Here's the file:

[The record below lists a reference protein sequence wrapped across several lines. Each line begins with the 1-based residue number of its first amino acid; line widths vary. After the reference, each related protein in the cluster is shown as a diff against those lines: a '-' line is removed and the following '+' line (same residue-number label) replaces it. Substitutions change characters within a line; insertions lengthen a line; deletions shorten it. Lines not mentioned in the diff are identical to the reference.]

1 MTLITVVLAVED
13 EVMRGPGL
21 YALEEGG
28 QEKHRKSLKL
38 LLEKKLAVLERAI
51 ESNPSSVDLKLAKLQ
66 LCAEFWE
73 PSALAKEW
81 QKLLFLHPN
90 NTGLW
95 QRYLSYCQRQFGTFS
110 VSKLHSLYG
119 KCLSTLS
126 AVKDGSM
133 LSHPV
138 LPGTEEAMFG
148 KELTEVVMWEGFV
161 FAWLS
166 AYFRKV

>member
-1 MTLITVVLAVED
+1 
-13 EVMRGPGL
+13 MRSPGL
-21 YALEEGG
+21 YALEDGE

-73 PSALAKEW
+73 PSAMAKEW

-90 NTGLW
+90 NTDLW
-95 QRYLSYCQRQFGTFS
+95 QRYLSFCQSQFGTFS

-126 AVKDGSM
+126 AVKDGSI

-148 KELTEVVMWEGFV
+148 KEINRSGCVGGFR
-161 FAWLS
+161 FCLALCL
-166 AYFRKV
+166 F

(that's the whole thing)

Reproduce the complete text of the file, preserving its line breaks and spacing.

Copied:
[The record below lists a reference protein sequence wrapped across several lines. Each line begins with the 1-based residue number of its first amino acid; line widths vary. After the reference, each related protein in the cluster is shown as a diff against those lines: a '-' line is removed and the following '+' line (same residue-number label) replaces it. Substitutions change characters within a line; insertions lengthen a line; deletions shorten it. Lines not mentioned in the diff are identical to the reference.]

1 MTLITVVLAVED
13 EVMRGPGL
21 YALEEGG
28 QEKHRKSLKL
38 LLEKKLAVLERAI
51 ESNPSSVDLKLAKLQ
66 LCAEFWE
73 PSALAKEW
81 QKLLFLHPN
90 NTGLW
95 QRYLSYCQRQFGTFS
110 VSKLHSLYG
119 KCLSTLS
126 AVKDGSM
133 LSHPV
138 LPGTEEAMFG
148 KELTEVVMWEGFV
161 FAWLS
166 AYFRKV

>member
-1 MTLITVVLAVED
+1 
-13 EVMRGPGL
+13 MRSPGL
-21 YALEEGG
+21 YALEDGE

-73 PSALAKEW
+73 PSAMAKEW

-90 NTGLW
+90 NTDLW
-95 QRYLSYCQRQFGTFS
+95 QRYLSFCQSQFGTFS

-126 AVKDGSM
+126 AVKDGSI

-148 KELTEVVMWEGFV
+148 KEINRSGCVGGFR
-161 FAWLS
+161 FCLALCL
-166 AYFRKV
+166 F